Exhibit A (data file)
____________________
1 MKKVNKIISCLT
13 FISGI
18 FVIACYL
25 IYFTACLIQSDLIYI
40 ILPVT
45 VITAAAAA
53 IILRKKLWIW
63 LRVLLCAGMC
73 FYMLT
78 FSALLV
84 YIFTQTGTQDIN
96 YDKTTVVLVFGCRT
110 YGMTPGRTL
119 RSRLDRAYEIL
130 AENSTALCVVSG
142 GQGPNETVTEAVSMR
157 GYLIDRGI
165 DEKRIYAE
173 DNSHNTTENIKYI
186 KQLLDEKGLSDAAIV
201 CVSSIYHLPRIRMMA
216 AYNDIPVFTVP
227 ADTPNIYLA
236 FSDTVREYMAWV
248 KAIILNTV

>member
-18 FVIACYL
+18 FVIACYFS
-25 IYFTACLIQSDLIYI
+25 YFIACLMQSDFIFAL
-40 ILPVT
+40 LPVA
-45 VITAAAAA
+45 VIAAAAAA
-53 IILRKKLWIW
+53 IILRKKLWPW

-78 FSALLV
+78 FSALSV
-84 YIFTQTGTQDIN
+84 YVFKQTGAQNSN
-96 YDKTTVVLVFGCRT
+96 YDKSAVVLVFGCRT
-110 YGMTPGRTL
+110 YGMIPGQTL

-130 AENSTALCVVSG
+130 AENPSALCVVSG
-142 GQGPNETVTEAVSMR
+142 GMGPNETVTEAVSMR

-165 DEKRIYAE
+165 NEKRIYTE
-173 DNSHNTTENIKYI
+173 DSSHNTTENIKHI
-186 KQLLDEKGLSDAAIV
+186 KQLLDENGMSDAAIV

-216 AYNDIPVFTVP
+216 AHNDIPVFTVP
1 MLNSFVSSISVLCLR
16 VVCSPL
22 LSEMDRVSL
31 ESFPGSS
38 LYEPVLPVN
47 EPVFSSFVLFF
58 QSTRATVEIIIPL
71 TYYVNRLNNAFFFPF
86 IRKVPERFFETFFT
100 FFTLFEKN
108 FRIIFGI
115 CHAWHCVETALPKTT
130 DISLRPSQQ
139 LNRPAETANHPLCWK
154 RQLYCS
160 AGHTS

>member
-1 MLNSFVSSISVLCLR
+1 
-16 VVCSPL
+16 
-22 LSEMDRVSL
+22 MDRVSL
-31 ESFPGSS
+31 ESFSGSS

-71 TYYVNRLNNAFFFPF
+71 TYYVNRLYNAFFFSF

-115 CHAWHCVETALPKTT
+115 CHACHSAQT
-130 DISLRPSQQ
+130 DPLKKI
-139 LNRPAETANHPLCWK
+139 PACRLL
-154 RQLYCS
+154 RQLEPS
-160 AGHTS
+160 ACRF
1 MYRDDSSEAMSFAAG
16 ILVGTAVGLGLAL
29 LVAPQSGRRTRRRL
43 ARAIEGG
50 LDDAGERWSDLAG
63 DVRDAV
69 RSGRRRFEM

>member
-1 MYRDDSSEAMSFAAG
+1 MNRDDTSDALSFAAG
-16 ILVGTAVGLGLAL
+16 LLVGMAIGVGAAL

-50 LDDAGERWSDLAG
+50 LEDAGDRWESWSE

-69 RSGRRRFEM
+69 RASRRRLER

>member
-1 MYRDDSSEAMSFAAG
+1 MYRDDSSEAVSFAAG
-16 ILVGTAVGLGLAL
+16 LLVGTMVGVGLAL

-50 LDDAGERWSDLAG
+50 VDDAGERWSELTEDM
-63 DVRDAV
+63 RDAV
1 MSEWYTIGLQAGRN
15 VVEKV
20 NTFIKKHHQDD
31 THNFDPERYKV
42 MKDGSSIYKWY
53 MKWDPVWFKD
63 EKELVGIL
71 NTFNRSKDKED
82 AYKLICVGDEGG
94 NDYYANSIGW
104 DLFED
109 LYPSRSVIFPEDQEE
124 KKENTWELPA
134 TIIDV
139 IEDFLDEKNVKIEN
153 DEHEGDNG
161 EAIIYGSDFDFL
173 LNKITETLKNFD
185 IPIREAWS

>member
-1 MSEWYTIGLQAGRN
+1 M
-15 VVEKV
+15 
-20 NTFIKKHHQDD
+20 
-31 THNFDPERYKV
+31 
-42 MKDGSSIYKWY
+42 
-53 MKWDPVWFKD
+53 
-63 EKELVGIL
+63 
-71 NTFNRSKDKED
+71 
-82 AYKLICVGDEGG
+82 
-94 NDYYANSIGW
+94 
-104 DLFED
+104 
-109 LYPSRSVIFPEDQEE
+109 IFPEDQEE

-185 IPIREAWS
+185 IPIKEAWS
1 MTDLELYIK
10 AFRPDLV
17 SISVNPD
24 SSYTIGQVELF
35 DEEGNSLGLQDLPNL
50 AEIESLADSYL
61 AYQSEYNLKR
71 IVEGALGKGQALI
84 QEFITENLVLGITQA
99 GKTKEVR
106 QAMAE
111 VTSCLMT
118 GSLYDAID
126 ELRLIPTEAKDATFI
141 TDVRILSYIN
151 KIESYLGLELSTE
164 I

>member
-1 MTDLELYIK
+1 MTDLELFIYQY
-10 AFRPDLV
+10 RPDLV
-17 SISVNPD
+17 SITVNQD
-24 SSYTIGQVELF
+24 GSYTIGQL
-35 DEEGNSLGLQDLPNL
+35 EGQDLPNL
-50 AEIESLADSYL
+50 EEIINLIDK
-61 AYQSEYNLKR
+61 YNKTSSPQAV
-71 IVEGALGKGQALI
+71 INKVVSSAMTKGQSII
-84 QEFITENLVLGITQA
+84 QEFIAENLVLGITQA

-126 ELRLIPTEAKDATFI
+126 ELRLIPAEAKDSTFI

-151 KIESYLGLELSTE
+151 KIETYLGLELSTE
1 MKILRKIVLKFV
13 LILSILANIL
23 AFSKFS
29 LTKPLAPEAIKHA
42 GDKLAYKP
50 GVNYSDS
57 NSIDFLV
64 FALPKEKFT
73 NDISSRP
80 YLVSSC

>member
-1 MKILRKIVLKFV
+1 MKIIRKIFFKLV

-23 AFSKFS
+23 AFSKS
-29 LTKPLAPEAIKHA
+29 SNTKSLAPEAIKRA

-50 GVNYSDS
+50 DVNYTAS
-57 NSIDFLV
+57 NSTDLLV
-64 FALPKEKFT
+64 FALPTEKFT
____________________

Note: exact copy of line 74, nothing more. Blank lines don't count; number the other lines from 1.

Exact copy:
-1 MLNSFVSSISVLCLR